24/03/2024 - 07:10

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Benign Prostate Hyperplasia: Overview


Benign Prostatic Hyperplasia (BPH), also known as prostate gland enlargement, is a common condition that affects men, especially as they age. The prostate gland surrounds the urethra, the tube that carries urine from the bladder out of the body. When the prostate enlarges, it can squeeze the urethra, causing urinary symptoms.

Some common symptoms of BPH include:

1- Frequent or urgent need to urinate

This can be especially bothersome at night, disrupting sleep (nocturia).

2- Difficulty starting urination

Some men may have trouble initiating urination or may experience a weak urine stream.

3- Weak urine stream

The flow of urine may be weak or intermittent.

4- Dribbling at the end of urination

After urination is complete, some men may continue to dribble urine.

5- Incomplete emptying of the bladder

The sensation that the bladder isn't completely empty after urination.

Risk Factors

1- Age

BPH is more common in older men. It usually begins in middle age and becomes more common with increasing age.

2- Family History

If a close relative, such as a father or brother, has had BPH, you may be more likely to develop it.

3-Hormonal Changes

Changes in hormonal balance, particularly the decrease in testosterone levels that occurs with age, may contribute to the development of BPH.

4- Lifestyle Factors

Certain lifestyle factors, such as lack of physical activity, obesity, and a diet high in fat and refined sugars, may increase the risk of BPH.

5- Medical Conditions

Certain medical conditions, such as diabetes and heart disease, may be associated with an increased risk of developing BPH.


1- Medical History and Physical Examination

Your doctor will likely ask about your medical history and perform a physical examination, including a digital rectal exam (DRE), to assess the size and condition of your prostate.

2- Urinary Symptoms Assessment

Your doctor may use standardized questionnaires to assess the severity of your urinary symptoms and their impact on your quality of life.

3- Urinalysis

A urinalysis may be performed to rule out other conditions, such as urinary tract infections, that could be causing your symptoms.

4- Prostate-Specific Antigen (PSA) Test

A PSA blood test may be done to help rule out prostate cancer, which can cause similar symptoms.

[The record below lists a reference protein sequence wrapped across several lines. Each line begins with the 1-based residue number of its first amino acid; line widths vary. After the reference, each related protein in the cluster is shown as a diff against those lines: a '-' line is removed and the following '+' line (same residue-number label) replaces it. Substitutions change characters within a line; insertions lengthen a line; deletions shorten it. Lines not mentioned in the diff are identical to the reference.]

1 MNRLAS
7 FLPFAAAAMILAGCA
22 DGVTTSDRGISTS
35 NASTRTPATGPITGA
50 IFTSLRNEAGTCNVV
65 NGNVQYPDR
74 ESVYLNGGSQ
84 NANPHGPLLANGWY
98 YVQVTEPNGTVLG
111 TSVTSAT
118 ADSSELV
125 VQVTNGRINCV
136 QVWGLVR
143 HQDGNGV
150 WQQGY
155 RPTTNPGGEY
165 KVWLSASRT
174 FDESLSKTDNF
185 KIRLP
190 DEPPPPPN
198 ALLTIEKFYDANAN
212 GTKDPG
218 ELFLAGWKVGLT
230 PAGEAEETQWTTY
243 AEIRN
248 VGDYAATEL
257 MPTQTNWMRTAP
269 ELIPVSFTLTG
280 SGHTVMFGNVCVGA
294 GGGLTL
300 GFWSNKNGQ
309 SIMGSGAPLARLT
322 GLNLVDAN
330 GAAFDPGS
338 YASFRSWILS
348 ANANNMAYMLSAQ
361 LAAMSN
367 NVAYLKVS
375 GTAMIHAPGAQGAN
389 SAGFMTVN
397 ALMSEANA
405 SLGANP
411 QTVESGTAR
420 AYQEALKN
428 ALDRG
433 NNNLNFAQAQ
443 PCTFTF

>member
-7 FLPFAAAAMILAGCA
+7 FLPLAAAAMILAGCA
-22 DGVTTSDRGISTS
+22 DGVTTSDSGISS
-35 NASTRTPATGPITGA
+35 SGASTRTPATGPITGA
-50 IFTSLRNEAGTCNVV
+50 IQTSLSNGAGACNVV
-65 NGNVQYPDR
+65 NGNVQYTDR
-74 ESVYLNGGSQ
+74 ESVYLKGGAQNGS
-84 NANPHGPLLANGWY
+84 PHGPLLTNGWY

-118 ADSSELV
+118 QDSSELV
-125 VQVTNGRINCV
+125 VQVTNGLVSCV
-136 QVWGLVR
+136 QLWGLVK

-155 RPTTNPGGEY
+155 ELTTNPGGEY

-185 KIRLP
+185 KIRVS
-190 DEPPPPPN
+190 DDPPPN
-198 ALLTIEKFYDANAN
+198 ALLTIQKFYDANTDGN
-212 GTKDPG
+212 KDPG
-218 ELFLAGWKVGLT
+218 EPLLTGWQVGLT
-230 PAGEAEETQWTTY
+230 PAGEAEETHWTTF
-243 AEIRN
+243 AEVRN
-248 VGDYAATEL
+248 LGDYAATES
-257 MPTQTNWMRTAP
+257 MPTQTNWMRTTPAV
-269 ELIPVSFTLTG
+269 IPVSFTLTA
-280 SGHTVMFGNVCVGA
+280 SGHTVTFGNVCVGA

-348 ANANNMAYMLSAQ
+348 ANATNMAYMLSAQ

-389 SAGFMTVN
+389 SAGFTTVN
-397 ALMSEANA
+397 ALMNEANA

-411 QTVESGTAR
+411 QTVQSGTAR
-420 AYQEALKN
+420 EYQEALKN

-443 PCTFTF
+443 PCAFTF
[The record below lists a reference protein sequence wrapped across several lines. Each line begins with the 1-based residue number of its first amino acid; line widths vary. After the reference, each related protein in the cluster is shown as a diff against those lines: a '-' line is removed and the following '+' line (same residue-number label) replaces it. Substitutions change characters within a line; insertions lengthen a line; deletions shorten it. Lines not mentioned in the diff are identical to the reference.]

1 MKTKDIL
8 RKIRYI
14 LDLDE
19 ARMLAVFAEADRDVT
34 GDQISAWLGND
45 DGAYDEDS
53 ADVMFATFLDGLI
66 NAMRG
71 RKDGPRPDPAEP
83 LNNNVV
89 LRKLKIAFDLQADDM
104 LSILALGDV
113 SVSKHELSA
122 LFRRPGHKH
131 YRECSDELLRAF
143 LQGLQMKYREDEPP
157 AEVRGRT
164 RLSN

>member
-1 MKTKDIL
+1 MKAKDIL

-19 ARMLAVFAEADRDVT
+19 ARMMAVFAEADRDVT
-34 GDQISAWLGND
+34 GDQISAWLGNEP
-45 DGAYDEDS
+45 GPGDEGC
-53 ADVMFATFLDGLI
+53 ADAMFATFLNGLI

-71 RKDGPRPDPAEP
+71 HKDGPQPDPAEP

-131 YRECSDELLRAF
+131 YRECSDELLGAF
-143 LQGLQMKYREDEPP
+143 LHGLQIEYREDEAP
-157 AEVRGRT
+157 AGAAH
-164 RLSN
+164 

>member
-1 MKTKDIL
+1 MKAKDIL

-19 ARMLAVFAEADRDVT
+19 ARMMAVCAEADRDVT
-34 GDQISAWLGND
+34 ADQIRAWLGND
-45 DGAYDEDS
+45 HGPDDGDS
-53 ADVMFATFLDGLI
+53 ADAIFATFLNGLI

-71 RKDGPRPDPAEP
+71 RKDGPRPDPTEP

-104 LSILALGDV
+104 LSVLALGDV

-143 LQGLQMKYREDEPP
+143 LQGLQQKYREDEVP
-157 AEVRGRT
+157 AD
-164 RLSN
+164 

Treatment Options

1- Watchful Waiting

For men with mild symptoms, especially if they are not significantly bothered by them, watchful waiting or active surveillance may be recommended.

2- Medications

Medications such as alpha-blockers, 5-alpha reductase inhibitors, or combination therapy may be prescribed to help relieve symptoms.

3- Minimally Invasive Procedures

Procedures such as transurethral microwave therapy (TUMT), transurethral needle ablation (TUNA), or prostatic urethral lift (UroLift) may be performed to reduce prostate size and improve urine flow.

4- Surgery

In cases of severe symptoms or complications, such as bladder stones or urinary retention, surgical options such as transurethral resection of the prostate (TURP), laser therapy, or open prostatectomy may be considered.

Lifestyle Changes

1- Fluid Management

Limiting fluids, especially before bedtime, can help reduce nighttime urinary symptoms.

2- Bladder Training

Techniques to improve bladder control and reduce urinary urgency may be helpful.

3- Dietary Changes

A diet high in fruits, vegetables, and fiber, and low in fat and refined sugars, may help manage symptoms.

4- Regular Exercise

Regular physical activity may help improve urinary symptoms and overall health.


While BPH is not cancerous and does not increase the risk of prostate cancer, it can cause significant discomfort and affect quality of life. Treatment options for BPH vary depending on the severity of symptoms and may include lifestyle changes, medication, minimally invasive procedures, or surgery.

It's essential for individuals experiencing urinary symptoms to consult with a healthcare professional for proper evaluation and management of BPH. Left untreated, BPH can lead to complications such as urinary tract infections, bladder stones, or bladder damage.
It's important for individuals with BPH to work closely with their healthcare providers to develop a personalized treatment plan based on their symptoms, preferences, and overall health. Regular follow-up visits are essential to monitor symptoms and adjust treatment as needed.

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